Bending the Boyne: a Novel of Ancient Ireland
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Respond to: North American Finds Discovered by Development
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from South Central Indiana, US
| New Message Posted!2012-12-12 18:21  |
Archeological dig underway at road expansion site, Puce River Ontario.
An archeological excavation is well underway on the banks of the Puce River after aboriginal items that may be 1,000 years old were found in preparation for the expansion of County Road 22.
The items, including arrowheads and pieces of pottery, were discovered last December on the banks of the Puce River near the County Road 22 bridge.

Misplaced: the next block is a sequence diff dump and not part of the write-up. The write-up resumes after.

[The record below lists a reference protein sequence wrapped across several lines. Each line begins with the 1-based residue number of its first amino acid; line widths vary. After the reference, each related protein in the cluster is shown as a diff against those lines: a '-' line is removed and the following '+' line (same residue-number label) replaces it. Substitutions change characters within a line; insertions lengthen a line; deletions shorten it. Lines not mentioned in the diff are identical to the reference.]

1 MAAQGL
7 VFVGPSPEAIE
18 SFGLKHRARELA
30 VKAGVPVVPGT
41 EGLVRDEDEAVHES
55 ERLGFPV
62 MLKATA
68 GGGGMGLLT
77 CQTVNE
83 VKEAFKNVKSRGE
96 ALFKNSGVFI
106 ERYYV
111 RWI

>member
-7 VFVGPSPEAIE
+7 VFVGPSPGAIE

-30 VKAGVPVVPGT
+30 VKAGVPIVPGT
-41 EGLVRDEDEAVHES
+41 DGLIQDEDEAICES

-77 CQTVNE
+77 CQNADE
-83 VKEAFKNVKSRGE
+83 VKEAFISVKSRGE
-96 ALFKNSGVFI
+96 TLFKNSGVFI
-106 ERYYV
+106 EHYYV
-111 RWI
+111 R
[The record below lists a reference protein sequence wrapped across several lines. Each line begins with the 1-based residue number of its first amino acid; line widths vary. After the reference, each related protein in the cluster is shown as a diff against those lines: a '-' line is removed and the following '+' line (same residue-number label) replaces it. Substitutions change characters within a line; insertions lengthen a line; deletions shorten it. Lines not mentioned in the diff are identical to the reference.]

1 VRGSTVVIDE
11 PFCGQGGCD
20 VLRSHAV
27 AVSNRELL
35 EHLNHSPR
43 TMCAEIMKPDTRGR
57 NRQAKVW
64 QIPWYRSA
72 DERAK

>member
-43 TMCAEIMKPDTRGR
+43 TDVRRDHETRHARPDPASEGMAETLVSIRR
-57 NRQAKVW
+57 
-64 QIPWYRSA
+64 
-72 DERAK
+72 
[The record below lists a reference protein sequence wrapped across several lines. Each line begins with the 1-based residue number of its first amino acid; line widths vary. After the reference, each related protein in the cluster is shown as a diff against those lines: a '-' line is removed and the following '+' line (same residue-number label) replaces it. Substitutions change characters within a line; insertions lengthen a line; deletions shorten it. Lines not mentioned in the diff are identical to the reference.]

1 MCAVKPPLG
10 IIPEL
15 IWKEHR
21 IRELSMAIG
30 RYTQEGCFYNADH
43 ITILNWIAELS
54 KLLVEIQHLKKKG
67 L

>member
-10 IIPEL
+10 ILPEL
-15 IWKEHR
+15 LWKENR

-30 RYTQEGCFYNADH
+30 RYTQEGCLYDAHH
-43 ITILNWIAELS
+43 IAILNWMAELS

“The artifacts that initially were found were projectile heads, or arrowheads, as well as clay pottery,” said Essex County’s engineering contracts manager Peter Bziuk.
“There were fragments of pottery that date back to the late woodland period. There’s a wide range for that period, but it’s approximately 1,000 years old.”
“The [provincially mandated ] environmental assessment process identified the possibility of archeologically significant artifacts and from that process, the excavation was started and during the excavation process artifacts were found,” said Bziuk.
Initially, in Stage 2 of the process, small holes are dug about a foot in diameter, spaced out about the site.
“It was in that stage two that the projectile points and clay pottery was found,” said Bziuk.
The process then moves to Stage 3, which requires holes one metre square placed five metres apart.
“Then more artifacts were found,” said Bziuk.